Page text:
Thursday, January 31, 2013

Book Review: RIP

Title: RIP
Author: Mukul Deva
Publisher: Westland
Pages: 286

The cover was what got my attention. It showed a syringe pointing downwards and a bullet pointing upwards and the image of a commando flanking the middle and spilling over on to the back. Never judge a book by its cover, they say, but the cover of RIP by Mukul Deva invited me to pick it up and read it.

Fed up of the corruption and the increasing number of scams that rock the nation, Colonel Krishna Athawale, an ex-commando in the Indian army, puts together a band of loyal friends, all ex-para commandoes who have served with him in the 19th regiment, in a common mission to rid the nation of her ills. Identifying themselves as the Resurgent Indian Patriots (RIP, for short), these six men, calling themselves the K-team because their first names begin with K, make plans to strike at politicians whose scandals litter the front pages of newspapers. The act, they hope, will deter others from indulging in corrupt and unscrupulous acts.

Having killed three sidekicks of three corrupt politicians in three strikes held simultaneously in Delhi, Patna and Pune, they come to the attention of the media and the nation. Emboldened and certain that their cause is just, they announce to a TV channel the exact nature of the wrongdoing committed by the next three corrupt people they plan to kill next.

The announcement sends the political class, regardless of affiliation, into a tizzy. Security cover is enhanced as politicians make a desperate effort to protect themselves.

Even as the Central Bureau of Investigation conducts its investigation, the home minister initiates a private search by another ex-para commando, Raghav Bhagat, a rogue whose loyalty to his paymasters is unquestioned.

Despite these efforts, the K-team once again gets away with all three killings. But when the corruption continues unabated, the K-team decides to make one more strike, this time one so daring that it would shake the very ground beneath the feet of the politicians.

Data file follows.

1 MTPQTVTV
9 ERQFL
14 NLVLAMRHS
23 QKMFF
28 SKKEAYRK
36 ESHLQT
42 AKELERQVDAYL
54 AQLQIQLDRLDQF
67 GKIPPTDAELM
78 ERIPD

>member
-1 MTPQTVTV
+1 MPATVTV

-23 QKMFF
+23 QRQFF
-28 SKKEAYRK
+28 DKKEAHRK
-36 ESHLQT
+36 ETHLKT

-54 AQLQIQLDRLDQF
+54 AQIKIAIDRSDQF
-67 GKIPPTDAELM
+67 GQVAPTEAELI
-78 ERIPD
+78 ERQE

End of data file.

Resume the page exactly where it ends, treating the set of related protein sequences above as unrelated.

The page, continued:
The action, however, is not limited to the political sphere, but encroaches upon the personal as well, as the lives of three of the protagonists, Krishna, Raghav, and the latter’s ex-wife Reena, who works at the TV channel, intersect.

The writing is consistently racy and quick, as long as it concerns the action parts. Deva certainly shows a firm grasp of the action narrative, but his sureness fumbles when he is describing the emotional sequences, displaying some tackiness.

The flashbacks are tedious. The slightest reference sees the lead characters hurtling down memory lane in revelations that are lengthy and pointless. This tendency is rather annoying, particularly when they are sitting on some pretty explosive action in the here and now. If those flashbacks were so important, they should have been dealt with separately and set off with asterisks.

Also, while it seems smart to say K-team and have a probability-defying occurrence of six people whose first names begin with K working together, it can cause a fair bit of confusion to the reader. Here the confusion is compounded, as midway through the book, Karan disappears, morphing into Kunal, then re-appears at the end.

For me the book could be divided into two peaks at the beginning and the end and a trough in the middle. This middle section of the book was characterised by poor writing and pathetic editing. Nothing much seemed to be happening here, other than the K-team making its plans and Reena and Krishna making up their minds about each other and a whole lot of unnecessary stuff about two young boys and their birthdays and football sessions. This was a great deal of excess baggage that undid the good work seen in the first part of the book. Suddenly it seemed as if Deva had forgotten that he was writing a thriller about vigilantes.

I almost gave up reading as I plodded through the middle. But the thought of completing the review led me to read on. Fortunately the climax of the book shook itself out of the morass and the pace quickened once again, proving Deva’s surefootedness in the action domain. The author showed himself capable of leading the reader at breakneck speed through to the end.

If only the deadweight around the middle could have been trimmed, this one would be a first-rate thriller throughout. 

This review is a part of the Book Reviews Program at Participate now to get free books!

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